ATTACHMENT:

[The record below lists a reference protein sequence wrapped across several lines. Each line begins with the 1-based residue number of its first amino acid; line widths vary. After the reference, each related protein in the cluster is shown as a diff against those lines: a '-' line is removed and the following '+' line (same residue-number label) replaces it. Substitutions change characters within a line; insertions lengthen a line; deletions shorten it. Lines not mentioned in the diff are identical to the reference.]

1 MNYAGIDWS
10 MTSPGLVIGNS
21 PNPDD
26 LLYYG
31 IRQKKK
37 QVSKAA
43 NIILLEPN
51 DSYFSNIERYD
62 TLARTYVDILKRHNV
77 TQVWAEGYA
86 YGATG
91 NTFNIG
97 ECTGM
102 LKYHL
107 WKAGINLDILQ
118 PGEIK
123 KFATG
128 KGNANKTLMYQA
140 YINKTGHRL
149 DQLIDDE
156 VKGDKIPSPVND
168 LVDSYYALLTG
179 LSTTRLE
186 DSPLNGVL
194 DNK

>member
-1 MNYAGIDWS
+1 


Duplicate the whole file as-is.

[The record below lists a reference protein sequence wrapped across several lines. Each line begins with the 1-based residue number of its first amino acid; line widths vary. After the reference, each related protein in the cluster is shown as a diff against those lines: a '-' line is removed and the following '+' line (same residue-number label) replaces it. Substitutions change characters within a line; insertions lengthen a line; deletions shorten it. Lines not mentioned in the diff are identical to the reference.]

1 MNYAGIDWS
10 MTSPGLVIGNS
21 PNPDD
26 LLYYG
31 IRQKKK
37 QVSKAA
43 NIILLEPN
51 DSYFSNIERYD
62 TLARTYVDILKRHNV
77 TQVWAEGYA
86 YGATG
91 NTFNIG
97 ECTGM
102 LKYHL
107 WKAGINLDILQ
118 PGEIK
123 KFATG
128 KGNANKTLMYQA
140 YINKTGHRL
149 DQLIDDE
156 VKGDKIPSPVND
168 LVDSYYALLTG
179 LSTTRLE
186 DSPLNGVL
194 DNK

>member
-1 MNYAGIDWS
+1 